By Randall Ingermanson
What's the dirtiest word in a writer's lexicon? Think about that for a minute before you read on. What's the worst thing you can call a fellow writer?
Here's what many writers would say: "Unpublished."
I've met a ton of writers at writing conferences. To break the ice, I usually ask them what they're working on. They'll spend ten minutes telling me all about their novel. Then, if they've not sold a book yet, they'll hang their heads like they're admitting to being a drug dealer or a congress-critter and mutter, "But I'm (shudder) unpublished."
Let's just dump that word. I've got a better one. When I was in college, I knew a lot of students who were hoping to get into med school. Some of them eventually made it. Some didn't. But here's the thing: I never heard any of them saying they were "unmedical" students. They said they were "pre-med."
I wish all writers would quit calling themselves "unpublished." I think it would be a whole lot smarter to use the word "pre-published."
Why is this important? Because the way you think about yourself influences whether you succeed or not. And how long it takes you to succeed.
I spent about 16 years pre-published (counting from the day I decided I was gonna write me a novel till the day I saw one of my novels on the bookstore shelf.) That's not at all uncommon. I've got friends who took longer. I've got friends who did it much quicker. I took way too long, and I suspect my own attitude had a lot to do with it.
I believe it should take about four years to get to publishable quality in your fiction. Some writers will be quicker, some slower, but four years is reasonable. I've got a longish article on my web site that explains the whole theory behind this: http://www.AdvancedFictionWriting.com/art/freshman.php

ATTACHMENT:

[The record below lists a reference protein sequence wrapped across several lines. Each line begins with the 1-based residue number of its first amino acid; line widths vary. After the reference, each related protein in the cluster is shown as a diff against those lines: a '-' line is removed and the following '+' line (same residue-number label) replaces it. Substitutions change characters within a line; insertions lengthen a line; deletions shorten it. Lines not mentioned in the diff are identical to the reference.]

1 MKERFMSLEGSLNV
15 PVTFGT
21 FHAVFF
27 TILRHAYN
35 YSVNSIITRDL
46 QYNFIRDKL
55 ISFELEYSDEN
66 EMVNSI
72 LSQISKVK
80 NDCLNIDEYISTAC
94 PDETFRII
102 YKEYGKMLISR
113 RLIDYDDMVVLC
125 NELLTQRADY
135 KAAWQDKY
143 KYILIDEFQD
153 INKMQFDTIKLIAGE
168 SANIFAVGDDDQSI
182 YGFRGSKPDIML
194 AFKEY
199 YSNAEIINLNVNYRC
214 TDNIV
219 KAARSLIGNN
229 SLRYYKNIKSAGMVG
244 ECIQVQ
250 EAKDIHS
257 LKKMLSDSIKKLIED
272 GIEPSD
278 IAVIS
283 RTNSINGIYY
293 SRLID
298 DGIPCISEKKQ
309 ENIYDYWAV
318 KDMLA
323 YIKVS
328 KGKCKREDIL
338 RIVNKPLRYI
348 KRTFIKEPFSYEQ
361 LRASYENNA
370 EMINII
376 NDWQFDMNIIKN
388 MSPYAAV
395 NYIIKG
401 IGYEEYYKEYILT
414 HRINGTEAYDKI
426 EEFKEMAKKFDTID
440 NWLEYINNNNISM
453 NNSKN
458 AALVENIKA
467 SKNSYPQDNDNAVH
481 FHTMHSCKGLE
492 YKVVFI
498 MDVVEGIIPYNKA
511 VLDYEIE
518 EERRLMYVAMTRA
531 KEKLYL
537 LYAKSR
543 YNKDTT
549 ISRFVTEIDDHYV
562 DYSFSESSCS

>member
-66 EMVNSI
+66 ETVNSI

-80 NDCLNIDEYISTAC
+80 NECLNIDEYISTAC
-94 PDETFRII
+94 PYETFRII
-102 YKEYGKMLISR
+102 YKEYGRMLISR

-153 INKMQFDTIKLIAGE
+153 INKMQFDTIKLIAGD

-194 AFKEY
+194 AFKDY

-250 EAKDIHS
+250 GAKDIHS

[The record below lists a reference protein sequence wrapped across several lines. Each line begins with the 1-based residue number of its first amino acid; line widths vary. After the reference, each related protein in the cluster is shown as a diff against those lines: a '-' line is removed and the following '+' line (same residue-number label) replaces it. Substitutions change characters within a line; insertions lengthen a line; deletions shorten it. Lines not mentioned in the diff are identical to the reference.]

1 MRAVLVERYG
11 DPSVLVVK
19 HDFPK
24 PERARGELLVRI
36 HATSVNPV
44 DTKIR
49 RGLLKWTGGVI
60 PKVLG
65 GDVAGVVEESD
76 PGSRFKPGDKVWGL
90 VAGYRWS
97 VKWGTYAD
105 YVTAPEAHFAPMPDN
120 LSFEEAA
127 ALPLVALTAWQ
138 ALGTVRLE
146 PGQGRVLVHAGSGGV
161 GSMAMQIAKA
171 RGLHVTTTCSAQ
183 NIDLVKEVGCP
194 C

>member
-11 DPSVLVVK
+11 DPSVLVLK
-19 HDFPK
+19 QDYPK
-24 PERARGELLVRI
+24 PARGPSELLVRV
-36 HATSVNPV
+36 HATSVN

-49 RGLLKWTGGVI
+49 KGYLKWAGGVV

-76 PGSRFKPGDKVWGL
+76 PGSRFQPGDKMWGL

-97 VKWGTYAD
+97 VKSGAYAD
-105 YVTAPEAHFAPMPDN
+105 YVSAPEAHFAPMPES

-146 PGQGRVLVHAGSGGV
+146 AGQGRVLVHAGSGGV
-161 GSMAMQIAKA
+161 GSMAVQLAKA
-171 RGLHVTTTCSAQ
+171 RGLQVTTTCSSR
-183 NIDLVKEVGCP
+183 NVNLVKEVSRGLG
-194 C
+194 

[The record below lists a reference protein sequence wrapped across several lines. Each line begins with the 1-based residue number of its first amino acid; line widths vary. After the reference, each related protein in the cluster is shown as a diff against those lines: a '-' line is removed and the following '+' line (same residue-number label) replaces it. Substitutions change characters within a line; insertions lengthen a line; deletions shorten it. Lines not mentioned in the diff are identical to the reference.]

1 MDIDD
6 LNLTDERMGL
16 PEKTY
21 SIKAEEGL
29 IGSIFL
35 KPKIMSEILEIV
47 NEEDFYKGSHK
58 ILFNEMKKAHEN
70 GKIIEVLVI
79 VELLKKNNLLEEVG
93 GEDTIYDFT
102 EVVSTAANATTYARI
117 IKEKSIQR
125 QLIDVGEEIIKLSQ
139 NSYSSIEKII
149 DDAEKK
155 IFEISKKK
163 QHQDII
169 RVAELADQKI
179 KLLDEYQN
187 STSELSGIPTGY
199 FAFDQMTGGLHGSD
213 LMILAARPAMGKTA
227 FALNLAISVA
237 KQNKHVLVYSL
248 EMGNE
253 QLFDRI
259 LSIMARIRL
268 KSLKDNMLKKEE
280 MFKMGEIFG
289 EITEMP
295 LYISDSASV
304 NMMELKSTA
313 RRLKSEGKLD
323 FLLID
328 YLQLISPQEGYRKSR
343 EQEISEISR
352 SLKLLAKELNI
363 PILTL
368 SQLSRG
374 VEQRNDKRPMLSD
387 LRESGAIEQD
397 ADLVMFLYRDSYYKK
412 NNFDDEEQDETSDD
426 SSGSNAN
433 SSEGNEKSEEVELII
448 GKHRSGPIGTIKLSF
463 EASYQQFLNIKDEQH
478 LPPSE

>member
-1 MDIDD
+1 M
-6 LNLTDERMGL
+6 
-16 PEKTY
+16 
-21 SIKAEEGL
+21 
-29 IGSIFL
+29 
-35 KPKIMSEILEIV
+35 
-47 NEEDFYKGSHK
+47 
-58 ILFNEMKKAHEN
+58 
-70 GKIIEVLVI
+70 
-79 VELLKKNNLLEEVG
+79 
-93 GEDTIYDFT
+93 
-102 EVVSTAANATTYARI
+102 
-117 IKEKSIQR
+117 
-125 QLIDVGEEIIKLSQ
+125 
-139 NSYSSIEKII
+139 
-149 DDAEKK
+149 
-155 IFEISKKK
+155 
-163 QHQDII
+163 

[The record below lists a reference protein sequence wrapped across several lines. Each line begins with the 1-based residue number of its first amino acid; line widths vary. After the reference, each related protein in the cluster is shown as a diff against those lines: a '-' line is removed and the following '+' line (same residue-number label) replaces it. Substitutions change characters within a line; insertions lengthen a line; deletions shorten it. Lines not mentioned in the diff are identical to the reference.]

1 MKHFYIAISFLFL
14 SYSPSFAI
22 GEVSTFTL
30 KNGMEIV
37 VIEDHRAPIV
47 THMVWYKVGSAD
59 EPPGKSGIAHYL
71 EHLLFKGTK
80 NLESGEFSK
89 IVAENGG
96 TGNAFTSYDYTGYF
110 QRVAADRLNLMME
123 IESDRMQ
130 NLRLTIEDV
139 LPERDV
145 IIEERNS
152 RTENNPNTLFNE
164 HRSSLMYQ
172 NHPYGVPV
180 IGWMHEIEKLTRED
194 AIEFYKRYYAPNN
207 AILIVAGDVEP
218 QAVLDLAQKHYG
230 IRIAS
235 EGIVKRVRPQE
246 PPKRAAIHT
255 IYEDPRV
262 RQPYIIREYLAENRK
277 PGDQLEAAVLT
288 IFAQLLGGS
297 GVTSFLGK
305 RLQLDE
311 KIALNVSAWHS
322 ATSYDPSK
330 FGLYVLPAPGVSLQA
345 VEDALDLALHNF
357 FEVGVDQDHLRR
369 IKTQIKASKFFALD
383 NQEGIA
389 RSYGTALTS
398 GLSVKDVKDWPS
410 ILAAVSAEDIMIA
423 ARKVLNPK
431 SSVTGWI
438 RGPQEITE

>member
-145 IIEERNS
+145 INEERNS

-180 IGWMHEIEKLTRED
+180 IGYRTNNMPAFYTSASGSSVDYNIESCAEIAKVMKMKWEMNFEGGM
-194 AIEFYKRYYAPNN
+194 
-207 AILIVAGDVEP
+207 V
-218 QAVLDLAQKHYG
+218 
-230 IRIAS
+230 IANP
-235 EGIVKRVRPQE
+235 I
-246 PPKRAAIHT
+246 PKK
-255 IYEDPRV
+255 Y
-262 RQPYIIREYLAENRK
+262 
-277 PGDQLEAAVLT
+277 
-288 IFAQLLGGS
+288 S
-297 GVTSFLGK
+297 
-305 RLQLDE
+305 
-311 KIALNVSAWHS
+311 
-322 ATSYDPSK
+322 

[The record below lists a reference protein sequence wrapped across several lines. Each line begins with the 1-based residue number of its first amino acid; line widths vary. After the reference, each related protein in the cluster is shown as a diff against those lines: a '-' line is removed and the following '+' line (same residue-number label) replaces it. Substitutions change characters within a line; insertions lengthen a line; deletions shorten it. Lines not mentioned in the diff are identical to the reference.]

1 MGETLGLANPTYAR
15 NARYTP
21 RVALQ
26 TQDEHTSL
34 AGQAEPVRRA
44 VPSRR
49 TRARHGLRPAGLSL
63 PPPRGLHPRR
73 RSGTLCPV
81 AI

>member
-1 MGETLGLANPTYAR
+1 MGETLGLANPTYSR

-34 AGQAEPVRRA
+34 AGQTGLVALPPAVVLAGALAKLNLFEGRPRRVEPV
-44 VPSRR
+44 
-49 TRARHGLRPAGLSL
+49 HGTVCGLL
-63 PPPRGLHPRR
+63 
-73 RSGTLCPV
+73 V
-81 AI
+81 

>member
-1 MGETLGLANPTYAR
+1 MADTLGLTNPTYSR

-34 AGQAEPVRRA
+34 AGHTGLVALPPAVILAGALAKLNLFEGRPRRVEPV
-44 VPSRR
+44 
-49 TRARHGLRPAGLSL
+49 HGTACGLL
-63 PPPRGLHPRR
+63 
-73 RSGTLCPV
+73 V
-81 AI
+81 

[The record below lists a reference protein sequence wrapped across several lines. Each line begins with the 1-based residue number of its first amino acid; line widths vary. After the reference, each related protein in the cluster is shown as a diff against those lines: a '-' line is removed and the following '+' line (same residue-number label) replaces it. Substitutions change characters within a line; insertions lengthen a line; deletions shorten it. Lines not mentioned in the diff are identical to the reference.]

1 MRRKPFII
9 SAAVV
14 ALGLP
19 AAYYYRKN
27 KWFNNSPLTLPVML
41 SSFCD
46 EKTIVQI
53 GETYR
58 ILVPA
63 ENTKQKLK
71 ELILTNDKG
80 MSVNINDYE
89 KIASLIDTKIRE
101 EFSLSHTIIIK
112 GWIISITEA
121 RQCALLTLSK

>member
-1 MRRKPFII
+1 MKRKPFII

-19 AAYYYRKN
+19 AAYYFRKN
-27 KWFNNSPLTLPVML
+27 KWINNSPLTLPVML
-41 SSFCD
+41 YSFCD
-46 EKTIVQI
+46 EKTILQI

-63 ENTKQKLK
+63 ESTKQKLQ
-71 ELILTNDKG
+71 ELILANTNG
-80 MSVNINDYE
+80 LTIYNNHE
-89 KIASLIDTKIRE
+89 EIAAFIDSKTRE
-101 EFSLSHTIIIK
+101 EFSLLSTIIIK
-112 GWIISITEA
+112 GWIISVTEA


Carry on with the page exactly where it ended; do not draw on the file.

The bottom line is that I classify pre-published writers into four categories, Freshmen, Sophomores, Juniors, and Seniors. At each stage, there are specific tasks you need to accomplish to advance to the next stage.
You may be a Freshman, a Sophomore, a Junior, a Senior, or even a Graduate. If you aren't happy with how your career is going, then here are five steps you can take to get back on the road to where you want to go.
1) Take inventory of yourself. What level of writer are you? Do your writing friends agree? Do published authors agree? If you think you're a Senior and everybody else thinks you're a Sophomore, then there's a problem. Being a Sophomore doesn't mean you're a bad writer. It means you're not fully trained yet. There's a difference. Figure out where you are.
2) Make a long-term goal for yourself. If you've figured out that you're a Freshman, then a reasonable long-term goal is to graduate in about four years. Whereas if you're a Senior, then a reasonable goal is to graduate THIS year! Please note that you need to realistically think about whether this writing game is for you. You may wind up spending the next four or five years training to write fiction, and then end up NEVER getting published. Does that make you chuck your cheeseburgers? If so, then go find another career. Pick a safer one, like wing-walking or cliff diving or lion taming.